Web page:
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Fruit Purée Pouches May Contain Lead, F.D.A. Warns Parents

Fruit Purée Pouches May Contain Lead, F.D.A. Warns Parents

Federal health officials are warning parents and caregivers not to buy WanaBana apple cinnamon fruit purée pouches or feed them to their children because the product may contain elevated levels of lead.

Children who have had the fruit pouches should be taken to a health care provider to get a blood test, the Food and Drug Administration said on Saturday.

After four children in North Carolina were found to have elevated levels of lead in their blood, an investigation by state health and consumer agencies identified the pouches “as a potential shared source of exposure,” the F.D.A. said. North Carolina health officials analyzed multiple samples of the fruit purée and detected “extremely high concentrations of lead,” the agency added.

The F.D.A. reviewed the findings and said that those lead levels “could result in acute toxicity.”

The fruit purée pouches are sold nationally and are available through multiple retailers including Sam’s Club, Amazon and Dollar Tree. WanaBana, based in Coral Gables, Fla., agreed to voluntarily recall all WanaBana apple cinnamon fruit purée pouches, regardless of the expiration date.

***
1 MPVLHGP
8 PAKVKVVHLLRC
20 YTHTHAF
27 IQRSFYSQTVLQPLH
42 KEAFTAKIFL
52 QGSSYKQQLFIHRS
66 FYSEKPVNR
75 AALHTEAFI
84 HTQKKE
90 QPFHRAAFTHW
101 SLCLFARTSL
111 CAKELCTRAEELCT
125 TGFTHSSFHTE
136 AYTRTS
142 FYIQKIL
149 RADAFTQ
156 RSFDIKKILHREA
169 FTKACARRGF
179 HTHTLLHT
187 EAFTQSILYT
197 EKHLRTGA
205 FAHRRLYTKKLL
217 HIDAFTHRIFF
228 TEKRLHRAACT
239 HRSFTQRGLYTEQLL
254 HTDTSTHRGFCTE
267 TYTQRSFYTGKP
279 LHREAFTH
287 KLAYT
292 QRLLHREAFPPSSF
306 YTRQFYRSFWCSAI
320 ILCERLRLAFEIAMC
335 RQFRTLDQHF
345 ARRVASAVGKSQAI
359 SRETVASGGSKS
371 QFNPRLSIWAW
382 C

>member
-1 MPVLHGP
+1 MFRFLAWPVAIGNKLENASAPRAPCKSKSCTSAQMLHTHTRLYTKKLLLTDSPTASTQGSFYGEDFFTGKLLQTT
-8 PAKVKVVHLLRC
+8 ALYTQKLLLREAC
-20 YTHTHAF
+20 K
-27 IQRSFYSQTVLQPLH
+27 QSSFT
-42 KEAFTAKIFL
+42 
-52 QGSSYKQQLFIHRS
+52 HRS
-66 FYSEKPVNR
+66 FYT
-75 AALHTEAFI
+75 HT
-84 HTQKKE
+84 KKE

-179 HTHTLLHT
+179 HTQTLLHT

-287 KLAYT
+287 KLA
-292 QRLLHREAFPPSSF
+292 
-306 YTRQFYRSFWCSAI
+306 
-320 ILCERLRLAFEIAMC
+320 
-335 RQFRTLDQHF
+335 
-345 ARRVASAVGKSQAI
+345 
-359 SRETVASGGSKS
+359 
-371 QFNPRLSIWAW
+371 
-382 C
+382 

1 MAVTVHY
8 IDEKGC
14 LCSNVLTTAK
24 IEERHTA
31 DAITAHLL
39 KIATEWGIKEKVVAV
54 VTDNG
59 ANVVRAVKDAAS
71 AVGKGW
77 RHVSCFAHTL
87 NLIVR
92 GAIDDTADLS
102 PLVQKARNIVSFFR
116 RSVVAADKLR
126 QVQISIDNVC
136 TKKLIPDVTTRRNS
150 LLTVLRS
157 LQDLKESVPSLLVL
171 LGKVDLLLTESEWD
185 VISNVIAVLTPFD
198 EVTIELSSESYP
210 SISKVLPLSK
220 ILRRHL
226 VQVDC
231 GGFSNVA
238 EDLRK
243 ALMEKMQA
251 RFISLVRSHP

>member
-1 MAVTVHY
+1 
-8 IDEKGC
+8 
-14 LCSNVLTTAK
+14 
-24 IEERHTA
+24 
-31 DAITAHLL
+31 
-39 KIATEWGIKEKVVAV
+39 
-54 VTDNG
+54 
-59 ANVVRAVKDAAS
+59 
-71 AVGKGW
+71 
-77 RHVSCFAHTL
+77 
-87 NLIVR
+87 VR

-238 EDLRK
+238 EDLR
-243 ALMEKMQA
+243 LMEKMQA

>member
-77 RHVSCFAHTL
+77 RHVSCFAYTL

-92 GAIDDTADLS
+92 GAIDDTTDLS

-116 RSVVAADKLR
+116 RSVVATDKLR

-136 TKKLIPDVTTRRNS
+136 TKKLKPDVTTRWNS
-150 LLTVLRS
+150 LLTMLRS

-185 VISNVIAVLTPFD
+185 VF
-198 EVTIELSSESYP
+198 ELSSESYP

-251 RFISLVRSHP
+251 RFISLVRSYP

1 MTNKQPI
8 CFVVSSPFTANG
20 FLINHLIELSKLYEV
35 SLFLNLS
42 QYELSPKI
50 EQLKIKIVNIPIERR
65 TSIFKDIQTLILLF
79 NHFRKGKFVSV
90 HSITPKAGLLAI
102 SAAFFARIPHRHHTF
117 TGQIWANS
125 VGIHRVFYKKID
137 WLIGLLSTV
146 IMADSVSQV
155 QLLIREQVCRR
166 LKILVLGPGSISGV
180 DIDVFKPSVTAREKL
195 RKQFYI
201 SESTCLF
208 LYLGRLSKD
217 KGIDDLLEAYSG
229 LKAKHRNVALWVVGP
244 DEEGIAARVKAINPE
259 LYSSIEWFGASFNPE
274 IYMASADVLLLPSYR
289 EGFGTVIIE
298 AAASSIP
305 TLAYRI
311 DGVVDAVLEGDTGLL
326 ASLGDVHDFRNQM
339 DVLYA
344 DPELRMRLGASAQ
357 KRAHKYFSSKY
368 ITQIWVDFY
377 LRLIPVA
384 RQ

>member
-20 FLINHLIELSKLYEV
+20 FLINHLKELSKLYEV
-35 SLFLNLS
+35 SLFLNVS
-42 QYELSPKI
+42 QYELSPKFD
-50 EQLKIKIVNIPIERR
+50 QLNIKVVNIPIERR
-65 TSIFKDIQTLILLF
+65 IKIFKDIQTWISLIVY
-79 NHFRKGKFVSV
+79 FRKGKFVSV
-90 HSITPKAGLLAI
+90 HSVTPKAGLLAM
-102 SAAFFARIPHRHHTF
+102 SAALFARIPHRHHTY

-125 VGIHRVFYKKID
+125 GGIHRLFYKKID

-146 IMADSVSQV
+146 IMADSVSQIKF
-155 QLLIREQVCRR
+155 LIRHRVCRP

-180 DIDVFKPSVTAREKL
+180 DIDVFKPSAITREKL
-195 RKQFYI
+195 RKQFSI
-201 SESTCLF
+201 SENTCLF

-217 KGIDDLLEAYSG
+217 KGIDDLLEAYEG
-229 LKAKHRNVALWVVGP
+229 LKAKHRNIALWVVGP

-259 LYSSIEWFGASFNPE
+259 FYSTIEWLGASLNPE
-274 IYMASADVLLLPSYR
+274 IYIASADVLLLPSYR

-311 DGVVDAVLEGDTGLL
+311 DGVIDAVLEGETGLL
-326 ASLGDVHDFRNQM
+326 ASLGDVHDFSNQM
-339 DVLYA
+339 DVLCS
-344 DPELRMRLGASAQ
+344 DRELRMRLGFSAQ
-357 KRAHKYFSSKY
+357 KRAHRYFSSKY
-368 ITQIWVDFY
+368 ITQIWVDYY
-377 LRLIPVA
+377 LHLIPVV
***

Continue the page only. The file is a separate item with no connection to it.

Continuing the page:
The company said in a statement issued on Sunday that it was working closely with the F.D.A. to investigate the source of contamination. “The company is committed to ensuring the safety of its products and the well-being of its consumers,” the statement said.

Children under 6 are at greatest risk for health issues from lead exposure, according to the Centers for Disease Control and Prevention.

Lead is toxic to people of any age or health status, but it’s more harmful to younger children because their bodies are still developing. Lead poisoning is often difficult to spot in children because they typically have no obvious or immediate symptoms, according to the F.D.A.

Lead toxicity can be diagnosed only through clinical testing, the agency said, and signs and symptoms vary based on exposure. Short-term symptoms include headache, abdominal pain, vomiting and anemia. In the long term, side effects can include irritability, lethargy, fatigue, constipation and difficulty concentrating.

Children in particular can experience damage to the brain and the nervous system, learning and behavior problems, and difficulty with hearing and speech, according to the C.D.C.

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